I rarely use this blog as a platform to write about national policy issues, but I have always felt that immigration policy is one of the most direct ways the Federal Government influences life in our community.
Last week, President Obama announced a plan to grant temporary legal status to about 800,000 immigrants that are currently undocumented. Those affected will be immigrants who came to the United States before they turned 16. In most cases, these are undocumented immigrants who were brought to the United States by their families. Many of these immigrants have not returned home since, and we can assume that some do not even speak the language of their country of origin. They are young people who call America their home, consider themselves American (even if they are not legal residents or citizens), and want to stay in this country, work, and build lives in America. These are people that simply want a chance to contribute in the same way that as their friends and neighbors who are citizens. President Obama has taken a strong step toward more sensible immigration policy by granting these young men and women temporary work status, and I applaud him for that.
For many years I have advocated for policies that assist the many immigrants that live in Cambridge, Somerville, and across Massachusetts. I have taken some unpopular positions in defense of undocumented immigrants and I have received my fair share of abuse for those positions, but this issue has never been about politics for me. It has always been about what is best for our community, and at the end of the day, doing what is right. There are thousands of young men and women in Massachusetts that could benefit from common-sense policies like in-state tuition rates for undocumented immigrants, but time after time they find themselves among the population of people that is attacked first when times are tough or it is politically convenient to do so. I serve in a legislature where a number of my colleagues have tried to make life miserable for a small population of people because of their immigrant status. They forget that these people are our neighbors. They forget that we have a duty to do right by our neighbors and to lend them a helping hand without checking their immigration status first.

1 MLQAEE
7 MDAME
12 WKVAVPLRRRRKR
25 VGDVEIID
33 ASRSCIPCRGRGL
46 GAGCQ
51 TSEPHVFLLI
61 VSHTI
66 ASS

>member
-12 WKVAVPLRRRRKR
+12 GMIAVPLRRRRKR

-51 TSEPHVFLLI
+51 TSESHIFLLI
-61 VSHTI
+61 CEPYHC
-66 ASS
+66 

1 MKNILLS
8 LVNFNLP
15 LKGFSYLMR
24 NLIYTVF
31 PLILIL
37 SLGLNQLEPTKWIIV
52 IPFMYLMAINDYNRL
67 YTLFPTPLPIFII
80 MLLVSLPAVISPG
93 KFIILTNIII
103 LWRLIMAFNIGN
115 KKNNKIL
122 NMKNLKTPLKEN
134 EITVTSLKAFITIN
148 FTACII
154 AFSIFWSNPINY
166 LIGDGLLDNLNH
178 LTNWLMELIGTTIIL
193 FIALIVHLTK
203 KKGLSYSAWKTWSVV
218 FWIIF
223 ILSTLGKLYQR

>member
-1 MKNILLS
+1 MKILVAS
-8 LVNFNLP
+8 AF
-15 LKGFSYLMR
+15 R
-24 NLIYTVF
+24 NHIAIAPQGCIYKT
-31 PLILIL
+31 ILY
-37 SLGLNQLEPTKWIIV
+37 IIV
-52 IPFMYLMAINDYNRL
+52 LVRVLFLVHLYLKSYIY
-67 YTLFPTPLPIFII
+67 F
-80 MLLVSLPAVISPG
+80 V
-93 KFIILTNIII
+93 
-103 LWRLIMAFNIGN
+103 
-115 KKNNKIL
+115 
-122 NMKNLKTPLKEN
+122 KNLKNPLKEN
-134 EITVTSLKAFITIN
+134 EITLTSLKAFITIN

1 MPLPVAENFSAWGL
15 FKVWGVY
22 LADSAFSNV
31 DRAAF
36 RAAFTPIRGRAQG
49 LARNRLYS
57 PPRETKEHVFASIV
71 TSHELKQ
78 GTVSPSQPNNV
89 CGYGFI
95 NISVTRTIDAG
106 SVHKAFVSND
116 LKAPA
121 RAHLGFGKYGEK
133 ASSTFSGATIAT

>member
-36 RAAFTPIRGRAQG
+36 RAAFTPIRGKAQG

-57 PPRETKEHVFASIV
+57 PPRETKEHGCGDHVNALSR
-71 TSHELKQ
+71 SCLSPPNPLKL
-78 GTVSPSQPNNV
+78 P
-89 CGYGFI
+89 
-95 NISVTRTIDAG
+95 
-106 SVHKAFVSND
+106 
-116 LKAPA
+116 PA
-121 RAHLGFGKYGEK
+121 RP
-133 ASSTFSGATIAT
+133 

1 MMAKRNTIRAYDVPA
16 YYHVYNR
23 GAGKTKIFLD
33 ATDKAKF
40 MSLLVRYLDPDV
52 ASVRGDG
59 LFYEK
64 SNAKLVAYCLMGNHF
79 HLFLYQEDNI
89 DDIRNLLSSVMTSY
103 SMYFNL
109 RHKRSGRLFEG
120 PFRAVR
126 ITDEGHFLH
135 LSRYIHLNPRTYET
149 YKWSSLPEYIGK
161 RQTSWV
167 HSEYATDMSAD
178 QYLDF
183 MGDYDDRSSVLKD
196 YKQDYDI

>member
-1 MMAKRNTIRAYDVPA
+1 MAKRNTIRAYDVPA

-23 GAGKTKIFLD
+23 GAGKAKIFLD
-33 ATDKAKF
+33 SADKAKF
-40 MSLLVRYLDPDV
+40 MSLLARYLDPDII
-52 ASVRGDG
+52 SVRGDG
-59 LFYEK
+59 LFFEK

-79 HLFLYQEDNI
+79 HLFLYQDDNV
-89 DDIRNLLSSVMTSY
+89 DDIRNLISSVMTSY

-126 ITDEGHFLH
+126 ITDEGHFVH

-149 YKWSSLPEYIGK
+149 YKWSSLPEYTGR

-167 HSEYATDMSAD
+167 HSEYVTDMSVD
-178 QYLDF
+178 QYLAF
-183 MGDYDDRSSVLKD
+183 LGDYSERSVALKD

With that said, it is my hope that President Obama’s announcement last week will open up a renewed discussion about how America can achieve sensible, humane immigration policies. This will require us to create a path to citizenship for undocumented immigrants who are already here (that is fair to those who emigrate legally), and make it easier for migrants to come to the United States legally in the first place. In my capacity as a state legislator, I will continue to advocate for the immigrants in our community, and to pursue state policies that treat them with fairness and dignity.
In discussing this issue, we must keep in mind that this country as we know it was built by immigrants. America is great because of the achievements of immigrants that came here over many generations, and there is no sensible reason why this generation of immigrants should not have the opportunity to prosper in America as well.